The Nature of Graphene Surfaces as Determined from the Wettability Studies of Basal and Edge Planes

Wednesday, 27 May 2015: 16:40
Lake Ontario (Hilton Chicago)
D. Bhattacharyya, T. Depci, S. Assemi, K. Prisbrey, and J. D. Miller (University of Utah)
Electrochemical studies of two-atom thick graphene sheet have attracted significant attention from the research community due to the attractive properties of its basal and edge surfaces. The graphene edge surface contains dangling bonds, unsaturated valencies, and can favorably attach to a plethora of functional groups. It has been demonstrated that the graphene edge surface has several orders of magnitude higher specific capacitance, rapid electron transfer rates and much stronger electrocatalytic activity than those of graphene basal surfaces. The graphene basal plane has been known to possess a high conductivity. Coupling these properties of the graphene basal and edge surfaces presents graphene or high quality single crystal graphite as potential electronic material. But the utilization of this versatile material in aquatic conditions is still limited due to unknown key properties of the basal and edge surfaces such as interaction of these surfaces with water and the isoelectric point. In this paper, we have tried to throw some light on the wettability characteristics of graphite basal and edge surfaces using carbon nanoparticles (fullerene and fullerol) and other characterization techniques.

Highly oriented pyrolytic graphite (HOPG) is used as a model surface for fundamental studies of the wetting characteristics of graphite surfaces. HOPG is a highly anisotropic material, exhibiting different properties on its face and edge surfaces. The essential aim of this work was to provide surface chemistry information for HOPG surfaces.

Fundamental wetting studies were accomplished through contact angle measurements of the as-received HOPG single crystal, which was characterized by its distinct face and edge surfaces. To study the effect of functional groups, contact angle measurements were repeated on the HOPG face and edge surfaces oxidized with different concentrations of hydrogen peroxide. Further, Raman spectroscopic studies were performed on the as-received and oxidized HOPG basal and edge surfaces. Atomic force microscopy (AFM) was also used a tool to image the HOPG surfaces and for surface force measurements to determine the iso-electric point (IEP) of the face and edge surface of HOPG. Zeta potential measurements of graphite powder in solutions of varying pH were also done to determine its iso-electric point and compare to the values reported in literature for graphitic carbon materials.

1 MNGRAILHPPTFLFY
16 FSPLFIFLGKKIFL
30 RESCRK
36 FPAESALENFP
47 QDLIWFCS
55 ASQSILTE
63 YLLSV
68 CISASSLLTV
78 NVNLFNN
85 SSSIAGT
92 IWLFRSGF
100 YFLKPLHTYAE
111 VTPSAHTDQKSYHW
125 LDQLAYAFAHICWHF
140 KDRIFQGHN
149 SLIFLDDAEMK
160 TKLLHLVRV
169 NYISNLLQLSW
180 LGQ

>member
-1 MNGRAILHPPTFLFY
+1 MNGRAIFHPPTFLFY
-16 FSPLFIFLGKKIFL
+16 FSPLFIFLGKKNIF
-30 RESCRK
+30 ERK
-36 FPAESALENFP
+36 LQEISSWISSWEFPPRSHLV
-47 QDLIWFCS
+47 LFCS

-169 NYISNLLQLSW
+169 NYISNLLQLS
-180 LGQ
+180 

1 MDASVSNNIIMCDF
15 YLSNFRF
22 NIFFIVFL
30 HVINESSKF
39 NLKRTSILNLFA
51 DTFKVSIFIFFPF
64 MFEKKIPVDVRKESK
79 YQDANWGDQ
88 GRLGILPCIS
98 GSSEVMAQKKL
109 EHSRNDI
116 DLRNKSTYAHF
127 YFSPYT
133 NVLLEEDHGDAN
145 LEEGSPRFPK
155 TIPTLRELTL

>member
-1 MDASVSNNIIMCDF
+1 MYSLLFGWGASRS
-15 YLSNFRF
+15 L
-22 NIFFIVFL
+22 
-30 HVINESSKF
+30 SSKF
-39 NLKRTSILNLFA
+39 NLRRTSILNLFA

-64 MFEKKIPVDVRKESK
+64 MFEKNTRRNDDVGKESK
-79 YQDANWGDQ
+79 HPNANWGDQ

Further AFM was used to study the interaction of the fullerene and fullerol nanoparticles on the graphite face and edge surfaces. The zeta potential measurements of the above mentioned carbon nanoparticles were also carried out to confirm that the interaction was due to hydrophobic or hydrophilic forces and not due to electrostatic interactions. In addition molecular dynamics simulations were also carried out to verify the interactions of the carbon nanoparticles with the graphite surfaces. Results indicate interesting charge properties of the graphite basal and edge surfaces and that the basal surface is highly hydrophobic whereas the edge is less hydrophobic (not completely hydrophilic), which makes it a promising electronic material for aquatic use.